Many believe cryptocurrency is the currency of the future that has already began. But a concern has remained about its high volatility.
This is the solution stablecoins aim to bring. But what is a stablecoin and how do they do it? Let’s find out.
What is a Stablecoin?
A cryptocurrency that is pegged to a fiat currency like the US Dollars, or asset like Gold is known as a stablecoin.
Stablecoins fills the major loophole of cryptocurrencies that limits the widespread use of popular digital coins like Bitcoin in everyday transaction.
A better view of Stablecoins
Popular cryptocurrencies like Bitcoin still remain unstable and highly volatile. For instance, between March 2020 and April 2021, Bitcoin saw an incredible upward soar from $4,000 to $64,000 only to come crashing by 50% two months after.
Studies have shown that cryptocurrencies can make 10% change in value in a few hours.
Although this volatility can be beneficial when used in everyday transactions, it poses a risk to both sellers and buyers.
The seller may run into a loss if the value of the digital currency depreciates, while the buyer will if it appreciates after the transaction.
Read Also How Is the Price Of Bitcoin Determined?
Why Stablecoins are important
Stablecoins like the USDC are pegged to a fiat currency like the US Dollars, when this is done the fiat currency is retained in a reserve regulated by a centralized bank.
Stablecoins offer a solution to the rapid volatility of unstable digital coins while also retaining their profound qualities. These qualities include:
- Globalized: stablecoins are available and accessible to anyone with internet access.
- Easy transactions: because it hosted on the internet, it makes transactions faster, cheaper and safer
- Programmable: thanks to the blockchain technology anyone can add commands to existing stablecoins.
What can Stablecoins be used for?
- To limit volatility: when cryptocurrencies are pegged to a more stable currency or asset, it minimizes the fluctuations in the value of the digital currency. This makes digital coins more credible and reliable.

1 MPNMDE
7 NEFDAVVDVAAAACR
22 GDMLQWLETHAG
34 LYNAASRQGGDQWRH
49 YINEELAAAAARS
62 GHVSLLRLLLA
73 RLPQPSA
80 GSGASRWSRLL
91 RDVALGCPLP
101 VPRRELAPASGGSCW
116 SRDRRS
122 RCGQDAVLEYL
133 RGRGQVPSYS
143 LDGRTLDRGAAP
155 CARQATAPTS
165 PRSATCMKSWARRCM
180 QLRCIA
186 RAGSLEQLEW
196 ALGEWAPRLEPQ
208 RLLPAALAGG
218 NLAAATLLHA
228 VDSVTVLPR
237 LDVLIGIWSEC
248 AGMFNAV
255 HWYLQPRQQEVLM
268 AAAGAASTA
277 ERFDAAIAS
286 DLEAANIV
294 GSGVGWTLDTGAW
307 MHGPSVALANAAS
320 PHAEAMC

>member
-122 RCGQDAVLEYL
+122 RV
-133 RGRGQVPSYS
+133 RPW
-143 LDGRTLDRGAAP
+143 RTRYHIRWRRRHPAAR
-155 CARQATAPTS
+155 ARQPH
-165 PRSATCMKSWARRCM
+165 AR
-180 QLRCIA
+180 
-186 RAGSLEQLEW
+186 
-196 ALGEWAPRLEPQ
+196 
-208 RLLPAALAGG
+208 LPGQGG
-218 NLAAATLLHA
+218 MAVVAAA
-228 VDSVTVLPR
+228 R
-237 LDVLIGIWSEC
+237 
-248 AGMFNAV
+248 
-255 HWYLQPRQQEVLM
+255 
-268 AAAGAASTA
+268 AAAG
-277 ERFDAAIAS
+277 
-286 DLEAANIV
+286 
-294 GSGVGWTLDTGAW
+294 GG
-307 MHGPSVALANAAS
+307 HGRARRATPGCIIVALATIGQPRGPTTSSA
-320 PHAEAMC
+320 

- Assets trading: the blockchain makes it possible to trade, save and transfer stablecoins without the interference of banks.
- Send money cheaper: transfer fees in the crypto space are insanely cheap. A transaction worth a million dollars of a stablecoin would cost less than a dollar.
- Make profit: it also offer interests higher than that of banks when you buy and save stablecoins.
Classes of Stablecoins
Stablecoins are classified based on the backup system that give them stability. Based on this, there three classes which are:
- Fiat-pegged Stablecoins:
These stablecoins use a fiat currency or commodity like Gold as a collateral guaranteeing its value. This is done by holding the fiat currency in a reserve that is regulated by a centralized bank. TrueUSD is a popular example fiat-pegged coin while Digix is backed with Gold.
- Crypto-pegged Stablecoins:
Here stablecoins are pegged to other cryptocurrencies. This sounds problematic you might wonder, how can you back a volatile coin with another volatile coin?
Well this have been remedied by a process called over-collateralization (i.e making sure the backup cryptocurrency is valued more than the stablecoin that is being created at least by 50%).
A backup cryptocurrency of $30 million can be kept as reserve to issue a $15 million stablecoin. This serves as an insurance against volatility.
- Algorithmic Stablecoins
This class of stablecoins instead of keeping assets as reserve, operate by controlling the amount of the coin in supply via a preset computer program or algorithm.
This is the same principle employed by centralized banks, who don’t depend on reserves to preserve the value of the currency they issue. TerraUSD (UST) is an example of algorithmic stablecoin.
Regulation of Stablecoin
Stablecoins are a routine subject to the scrutinizing lenses of regulators, maybe because of its whopping $130 billion market valuation, and the disruptive potential it has on the whole financial system.
International agencies like international organization of securities commissions (IOSCO) has pronounced that stable coins alongside payment systems should be regulated as a financial market infrastructure.
This pronouncement was made in October 2021.
Most popular stablecoins
Stablecoins fall shy in popularity when compared to other cryptocurrencies because they do not offer the “gold-rush get rich quick” opportunities.
Notwithstanding, some of them have managed to gain substantial popularity. Among them are:
- Tether (USDT): valued at $82 billion
- USD Coin (USDC): valued at $49 billion
- Binance USD (BUSD): valued at 17 billion
This quite an appreciable sum until you compare it with the big names in cryptocurrency like the Bitcoin and Ethereum that is worth a collective $802 billion.
Stablecoins has been an honest attempt to solve the major limitation of cryptocurrencies which is instability.
But the question to how effective they will turn out to be and how profitable they will become are yet to be answered.
There are a lot of potentials in stablecoins but one is advised to seek professional guidance before investing.